A new operational ocean reanalysis system (ORAS4) has been implemented at ECMWF. It spans the period 1958 to the present. This article describes its main components and evaluates its quality. The adequacy of ORAS4 for the initialization of seasonal forecasts is discussed, along with the robustness of some prominent climate signals.
ORAS4 has been evaluated using different metrics, including comparison with observed ocean currents, RAPID-derived transports, sea-level gauges, and GRACE-derived bottom pressure. Compared to a control ocean model simulation, ORAS4 improves the fit to observations, the interannual variability, and seasonal forecast skill. Some problems have been identified, such as the underestimation of meridional overturning at 26°N, the magnitude of which is shown to be sensitive to the treatment of the coastal observations.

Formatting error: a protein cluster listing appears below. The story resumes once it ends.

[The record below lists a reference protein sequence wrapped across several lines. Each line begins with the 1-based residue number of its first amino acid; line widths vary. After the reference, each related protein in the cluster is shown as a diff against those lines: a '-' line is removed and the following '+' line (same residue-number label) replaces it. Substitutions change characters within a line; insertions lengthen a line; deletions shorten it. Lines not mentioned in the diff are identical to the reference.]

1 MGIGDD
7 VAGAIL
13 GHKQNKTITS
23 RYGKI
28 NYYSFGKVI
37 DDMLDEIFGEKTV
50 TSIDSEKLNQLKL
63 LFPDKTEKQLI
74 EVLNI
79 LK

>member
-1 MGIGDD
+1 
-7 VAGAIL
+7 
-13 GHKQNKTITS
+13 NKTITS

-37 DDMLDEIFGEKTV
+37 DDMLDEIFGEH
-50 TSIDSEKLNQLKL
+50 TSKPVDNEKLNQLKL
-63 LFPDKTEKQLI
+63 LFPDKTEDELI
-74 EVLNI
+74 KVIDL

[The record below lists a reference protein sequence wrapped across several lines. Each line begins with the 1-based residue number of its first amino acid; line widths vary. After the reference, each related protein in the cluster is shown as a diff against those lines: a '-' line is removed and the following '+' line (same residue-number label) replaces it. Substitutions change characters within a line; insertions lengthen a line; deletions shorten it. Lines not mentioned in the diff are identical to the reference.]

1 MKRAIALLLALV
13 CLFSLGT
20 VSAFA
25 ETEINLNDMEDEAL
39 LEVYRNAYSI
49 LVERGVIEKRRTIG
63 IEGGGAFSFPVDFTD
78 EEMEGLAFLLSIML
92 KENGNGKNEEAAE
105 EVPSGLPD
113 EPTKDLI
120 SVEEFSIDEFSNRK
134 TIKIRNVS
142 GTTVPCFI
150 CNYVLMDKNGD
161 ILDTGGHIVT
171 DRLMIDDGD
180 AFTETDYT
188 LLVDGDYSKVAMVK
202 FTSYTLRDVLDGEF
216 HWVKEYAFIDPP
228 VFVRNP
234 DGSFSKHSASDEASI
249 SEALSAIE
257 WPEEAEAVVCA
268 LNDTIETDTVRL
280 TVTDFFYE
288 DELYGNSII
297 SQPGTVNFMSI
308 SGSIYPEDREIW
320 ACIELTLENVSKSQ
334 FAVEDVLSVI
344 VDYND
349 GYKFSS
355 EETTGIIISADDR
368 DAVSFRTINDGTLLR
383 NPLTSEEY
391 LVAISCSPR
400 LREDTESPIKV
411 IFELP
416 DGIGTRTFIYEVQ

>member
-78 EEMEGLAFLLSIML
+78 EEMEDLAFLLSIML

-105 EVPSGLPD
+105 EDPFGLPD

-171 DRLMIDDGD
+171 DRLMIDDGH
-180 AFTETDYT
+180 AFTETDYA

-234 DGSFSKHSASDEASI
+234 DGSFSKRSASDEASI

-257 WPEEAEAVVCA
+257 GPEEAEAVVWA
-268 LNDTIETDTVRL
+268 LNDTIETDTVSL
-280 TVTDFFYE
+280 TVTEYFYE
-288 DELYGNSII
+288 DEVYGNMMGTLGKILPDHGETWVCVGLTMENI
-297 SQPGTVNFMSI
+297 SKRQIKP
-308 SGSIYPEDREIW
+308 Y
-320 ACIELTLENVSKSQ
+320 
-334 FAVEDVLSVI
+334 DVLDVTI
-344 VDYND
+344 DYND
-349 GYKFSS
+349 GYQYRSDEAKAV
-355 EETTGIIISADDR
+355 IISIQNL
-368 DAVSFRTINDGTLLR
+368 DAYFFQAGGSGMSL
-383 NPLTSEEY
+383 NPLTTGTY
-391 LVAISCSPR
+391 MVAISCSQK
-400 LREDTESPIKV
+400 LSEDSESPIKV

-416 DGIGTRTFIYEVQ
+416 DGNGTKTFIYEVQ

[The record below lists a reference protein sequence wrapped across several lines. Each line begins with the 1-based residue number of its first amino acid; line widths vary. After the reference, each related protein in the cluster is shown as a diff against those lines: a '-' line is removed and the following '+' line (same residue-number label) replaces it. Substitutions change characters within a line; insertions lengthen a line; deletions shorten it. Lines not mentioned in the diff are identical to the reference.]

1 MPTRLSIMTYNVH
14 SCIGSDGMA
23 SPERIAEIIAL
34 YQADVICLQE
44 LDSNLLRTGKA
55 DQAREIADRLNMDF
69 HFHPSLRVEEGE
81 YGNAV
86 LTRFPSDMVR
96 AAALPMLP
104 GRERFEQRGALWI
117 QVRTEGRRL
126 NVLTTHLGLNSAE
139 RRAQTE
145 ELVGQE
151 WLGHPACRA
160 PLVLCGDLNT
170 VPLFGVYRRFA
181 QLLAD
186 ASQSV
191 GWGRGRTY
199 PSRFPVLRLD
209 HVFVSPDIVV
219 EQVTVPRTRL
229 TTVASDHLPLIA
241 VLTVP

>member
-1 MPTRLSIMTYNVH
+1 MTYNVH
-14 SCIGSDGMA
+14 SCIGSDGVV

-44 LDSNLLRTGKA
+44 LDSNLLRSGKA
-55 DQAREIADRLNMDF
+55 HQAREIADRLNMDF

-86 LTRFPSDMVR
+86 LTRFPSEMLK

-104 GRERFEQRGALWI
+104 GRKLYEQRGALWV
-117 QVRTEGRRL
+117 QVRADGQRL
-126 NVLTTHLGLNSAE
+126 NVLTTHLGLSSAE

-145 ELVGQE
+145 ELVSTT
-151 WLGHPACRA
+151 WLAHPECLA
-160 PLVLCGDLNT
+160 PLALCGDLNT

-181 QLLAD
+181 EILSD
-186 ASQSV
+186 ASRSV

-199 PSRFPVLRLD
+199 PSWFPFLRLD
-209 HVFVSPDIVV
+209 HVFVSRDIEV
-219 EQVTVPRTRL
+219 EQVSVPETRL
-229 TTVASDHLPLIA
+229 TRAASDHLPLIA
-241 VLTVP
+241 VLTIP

ORAS4 shows a clear and robust shallowing trend of the Pacific Equatorial thermocline. It also shows a clear and robust nonlinear trend in the 0–700 m ocean heat content, consistent with other observational estimates. Some aspects of these climate signals are sensitive to the choice of sea-surface temperature product and the specification of the observation-error variances. The global sea-level trend is consistent with the altimeter estimate, but the partition into volume and mass variations is more debatable, as inferred by discrepancies in the trend between ORAS4- and GRACE-derived bottom pressure.